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Once upon a time… in Pixiko: How we received the first 1,000 payments

Vadim Skopintsev is here 👋 I'm a co-founder at Pixiko.com - online video editor and maker and Zexler.com - digital advertising agency. A one year ago there was one event that made me happy - we got the first 1,000 payments through Pixiko.com (and proceeded with confidence). All of them had been made during 15 months since our MVP launched. I wish, in this connection, to tell you about: how we got payments, what worked and didn't work, what hypotheses were good and not good. This article can be useful for start-ups and such companies that launch inner projects.

There is the introduction about Pixiko.com in my first article👈 I wrote about our way to take payments all over the world.

The magic number of the last summer

Monetization, fear & game with price

We started different projects inside Zexler. Anyway, all of them were made for profit. A matter of monetization was delayed and it caused fading and giving up. According to our experience, if a project doesn’t make a profit (even a bit) at the beginning, it will break down soon. Therefore, we decided to think of monetization while developing Pixiko. It was supposed to make a little profit even at the beginning.

The first idea of monetization was getting payments from subscriptions which allowed users to download a video without our watermark. We analyzed competitors, set lower prices, and were going to start. However, we understood that the subscription hardly led to payments, especially at the beginning. That’s why we added a payment for one edited video as an option. It was a payment for removing our logo from one user’s video. So, we had three packages with a payment for 1 video, a month subscription and a year subscription.

Our Price page looks like 🤑

The first price for the subscription was set according to a financial model, taking into account reducing to the market. It was $9.87. The price for 1 video was set by a heuristic formula. One of our target audience is a SMM specialist who makes 1 video per week on average. So, it’s better for him (or her) to use e.g. the month subscription instead of one-time payment for 1 video. It caused a price of $2.89. We were so happy and excited especially with the new price and opportunity to get money directly from our website. So, we held our breath and were waiting for a miracle (in fact, we just continued working at other tasks).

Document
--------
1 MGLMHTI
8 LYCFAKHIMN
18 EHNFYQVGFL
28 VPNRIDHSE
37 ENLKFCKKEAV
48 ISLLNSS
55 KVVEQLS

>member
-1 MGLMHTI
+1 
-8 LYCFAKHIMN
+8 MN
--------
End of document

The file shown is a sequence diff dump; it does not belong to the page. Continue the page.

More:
The miracle didn’t hurry to come. We had good web traffic, users edited their videos and downloaded with our watermark. Then they disappeared. It seemed that nobody paid attention to our logo on videos. Time was passing, money was passing by. Everyone in our company (or only me) began to worry. We analyzed Analytics, traffic, especially search engine one. By the way, I will write another article about traffic. So, we also analyzed landing pages, countries etc. Everything looked good. We checked the opportunity to pay several times and even from other countries because we didn’t know if it was good for users from other countries. However, everything worked well. Then, Dima Karpinsky, a Co-Founder at Zexler and Pixiko, offered to reduce our price to $0.89 per one video. The price, on the whole, was not so important for us at the beginning. Though, our profit equaled zero with such a price taking into account commissions for payment systems. However, the main goal was to begin to get money like users’ incentive who vote for Pixiko by a dollar.

That change helped us and we got the first payment that day. We shared this excellent news with team members and were so happy in spite of the fact that the second payment was made only 7 days after it. It was 57 days after MVP launched. So, we had a lot of time to worry.

The first payment is amazing!

At that time we thought that only price decreasing could cause making payments. However, it couldn’t be the real reason. Nevertheless, our game with price in light of our fear led to payments chronologically.

First subscription, product experience & pain

Well, the first payment was made and our team was excited and worked cheerfully. As for me, a minute of euphoria turned into light greed of achieving our goals. We strove for the first month or year subscription.

Our first step was integration of online support to our website. We showed our wish to communicate with users, help them and understand their needs. We added a chat and began to receive a lot of messages about our service. Most of them were about generation speed and maximum size of a video. It was our chance to show users the advantages of the subscription. We had written a letter that answered almost all those questions by way of the subscription. However, it, as expected, didn't lead to the first payment for the subscription...

As we expected, the first payment was made in quite a natural way. One user had made a couple of videos for his Youtube channel and removed our watermark for each of them. After the third video he bought the subscription. It happened 38 days after our first payment for one video. By the way, after that we found out that watermark removal didn't work. So, we began to correct that bug very quickly 😳

And that is how looks like the first paid subscription 🤩